Family: Q&A with Andrea Novoselsky


Andrea Novoselsky is a stay at home wife and mother of two. Her husband Brent played tight end and was a special teams stand out for the Minnesota Vikings from 1989-94. Andrea and her husband reside in a Chicago suburb. Brent is a financial and estate planner and advisor.

GamesOver.org (GO): Can you tell me what you enjoyed most about Brent's football career? You know, about being in that culture?

Andrea Novoselsky: It was fun. The games were fun. The people we met on the team were fun. We all became a family. When you don't have family in the city where you're playing, you all stick together for holidays, to watch games, to go shopping, to talk about the kids, or whatever.


GO: What was the most difficult thing about football for you?

Andrea: The most difficult thing about being the wife of a professional football player was people knowing what my husband made for a living. Every year it was published in The Chicago Tribune. It listed every team, with each player's name and their salaries, whether it was right or wrong. It was embarrassing. It was public knowledge, even though it wasn't anybody else's business. Professional athletes, just like entertainers, are in the public eye. Everyone knows how much you make. That bothered me.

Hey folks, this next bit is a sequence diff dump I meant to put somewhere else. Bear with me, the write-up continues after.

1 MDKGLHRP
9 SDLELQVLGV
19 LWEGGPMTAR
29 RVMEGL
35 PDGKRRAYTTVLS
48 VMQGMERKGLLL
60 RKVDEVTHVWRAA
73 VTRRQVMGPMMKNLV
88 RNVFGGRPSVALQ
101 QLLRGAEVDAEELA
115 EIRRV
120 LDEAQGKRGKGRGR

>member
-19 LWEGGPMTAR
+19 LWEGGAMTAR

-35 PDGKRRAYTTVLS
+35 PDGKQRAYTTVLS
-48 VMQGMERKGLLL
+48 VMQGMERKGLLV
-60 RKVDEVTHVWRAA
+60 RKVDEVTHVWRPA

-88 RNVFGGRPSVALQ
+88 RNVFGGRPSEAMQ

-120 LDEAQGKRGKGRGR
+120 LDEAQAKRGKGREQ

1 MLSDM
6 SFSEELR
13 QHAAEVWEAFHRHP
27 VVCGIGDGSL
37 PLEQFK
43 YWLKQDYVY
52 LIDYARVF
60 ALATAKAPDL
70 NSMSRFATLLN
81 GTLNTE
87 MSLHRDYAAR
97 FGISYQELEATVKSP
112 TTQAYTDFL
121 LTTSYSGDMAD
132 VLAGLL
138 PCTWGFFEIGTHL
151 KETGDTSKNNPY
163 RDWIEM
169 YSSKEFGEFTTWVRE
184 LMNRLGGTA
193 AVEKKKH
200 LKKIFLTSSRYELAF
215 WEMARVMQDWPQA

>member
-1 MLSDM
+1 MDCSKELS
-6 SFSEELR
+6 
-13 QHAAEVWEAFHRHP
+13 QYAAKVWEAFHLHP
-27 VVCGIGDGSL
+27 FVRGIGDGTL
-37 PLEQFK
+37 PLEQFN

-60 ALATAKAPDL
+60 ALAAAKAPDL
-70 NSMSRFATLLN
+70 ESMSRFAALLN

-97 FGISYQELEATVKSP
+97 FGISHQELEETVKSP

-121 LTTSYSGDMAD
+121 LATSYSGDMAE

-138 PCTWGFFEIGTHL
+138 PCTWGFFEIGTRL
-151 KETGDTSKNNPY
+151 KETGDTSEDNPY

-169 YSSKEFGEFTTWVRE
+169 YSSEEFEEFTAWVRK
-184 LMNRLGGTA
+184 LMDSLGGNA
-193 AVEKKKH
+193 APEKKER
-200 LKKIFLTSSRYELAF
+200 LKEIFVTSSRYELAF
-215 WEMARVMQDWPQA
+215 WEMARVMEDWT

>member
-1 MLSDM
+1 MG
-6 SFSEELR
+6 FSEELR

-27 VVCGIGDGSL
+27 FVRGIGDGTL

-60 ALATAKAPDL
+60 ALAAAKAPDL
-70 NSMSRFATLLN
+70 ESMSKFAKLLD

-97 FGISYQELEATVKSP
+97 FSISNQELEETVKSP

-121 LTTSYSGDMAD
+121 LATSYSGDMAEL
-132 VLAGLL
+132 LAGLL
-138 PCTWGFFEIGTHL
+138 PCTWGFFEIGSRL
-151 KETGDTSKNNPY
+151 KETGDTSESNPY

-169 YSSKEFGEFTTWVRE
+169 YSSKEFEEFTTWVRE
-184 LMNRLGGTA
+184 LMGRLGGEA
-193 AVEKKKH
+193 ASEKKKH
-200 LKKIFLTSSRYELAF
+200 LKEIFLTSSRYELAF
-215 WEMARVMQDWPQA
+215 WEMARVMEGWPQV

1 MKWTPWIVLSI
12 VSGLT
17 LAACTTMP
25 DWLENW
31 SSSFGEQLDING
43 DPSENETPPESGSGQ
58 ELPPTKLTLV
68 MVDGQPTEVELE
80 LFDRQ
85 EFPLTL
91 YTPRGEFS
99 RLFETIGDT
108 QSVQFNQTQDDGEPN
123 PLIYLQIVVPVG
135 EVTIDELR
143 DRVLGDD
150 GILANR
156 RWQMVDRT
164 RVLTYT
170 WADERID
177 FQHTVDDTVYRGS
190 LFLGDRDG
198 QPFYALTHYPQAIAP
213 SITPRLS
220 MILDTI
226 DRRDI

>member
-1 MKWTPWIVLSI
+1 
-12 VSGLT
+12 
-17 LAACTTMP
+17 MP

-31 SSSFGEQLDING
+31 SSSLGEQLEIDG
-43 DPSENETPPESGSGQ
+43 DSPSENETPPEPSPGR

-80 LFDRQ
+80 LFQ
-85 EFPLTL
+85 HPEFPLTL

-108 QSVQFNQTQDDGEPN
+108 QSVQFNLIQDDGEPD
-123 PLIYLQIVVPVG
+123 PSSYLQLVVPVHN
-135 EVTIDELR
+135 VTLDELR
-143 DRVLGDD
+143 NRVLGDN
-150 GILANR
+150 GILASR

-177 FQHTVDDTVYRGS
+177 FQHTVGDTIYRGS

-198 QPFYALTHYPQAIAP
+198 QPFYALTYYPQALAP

GO: I can understand why. What about transition? What's been most challenging for you personally about leaving the game?

Andrea: The thing I miss most is the easiness of life. We didn't have to worry about money, because the money was coming in. We were able to build a nice nest egg for our future and not worry about how much we spent. We were still very conservative in our spending. We enjoyed buying things and saving some for our future.

The hardest thing was not having as much money rolling in when we left the game, and not being able to save for our future.


GO: Transition can be difficult. You're no longer in the group, you aren't treated like a player's wife, you aren't invited to player's wife functions as much or at all—maybe by some of your country club friends outside of football--but you no longer get those invitations or that platform to speak.

Andrea: I didn't feel that, because Brent played in Minnesota, and we came back home to Chicago, which is where we were born and raised, and we were high school sweethearts. So coming back home was easier than staying, because everyone knew that he played and they were proud of him and they'd say, "I watched you when you played. I remember when you had this catch or that."

I didn't feel like he wasn't special or I wasn't special any more. Coming home was a very good thing for us. I don't think we were treated any different as people.


GO: That's great. It seems you two where fortunate in that way. What was the most challenging thing you saw Brent face after retiring from football?

Andrea: The most challenging thing for him was deciding what he would do next. He got his feet wet during the off seasons doing financial planning and being a stock broker, and he knew he wanted to do what he majored in college. He knew he wanted to do something in the business field, where he could make the most of himself and not have a salary cap, while providing for his family and himself financially.

He knew he wanted to be in the financial field, but at the same time he was nervous. Did he want to do banking--investment banking--or was it going to be financial planning? Was it going to be insurance? Was it going to be brokering?